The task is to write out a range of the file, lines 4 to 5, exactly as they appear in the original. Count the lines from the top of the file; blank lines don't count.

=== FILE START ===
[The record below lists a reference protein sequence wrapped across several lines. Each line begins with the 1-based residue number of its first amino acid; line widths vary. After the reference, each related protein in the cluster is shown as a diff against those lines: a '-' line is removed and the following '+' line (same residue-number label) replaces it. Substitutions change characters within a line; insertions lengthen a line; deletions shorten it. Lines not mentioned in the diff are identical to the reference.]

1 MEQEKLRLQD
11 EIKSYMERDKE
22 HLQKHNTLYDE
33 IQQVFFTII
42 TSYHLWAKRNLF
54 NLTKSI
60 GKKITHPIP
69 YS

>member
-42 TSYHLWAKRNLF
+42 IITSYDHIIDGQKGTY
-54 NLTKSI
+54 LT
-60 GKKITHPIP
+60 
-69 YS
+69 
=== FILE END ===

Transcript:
22 HLQKHNTLYDE
33 IQQVFFTII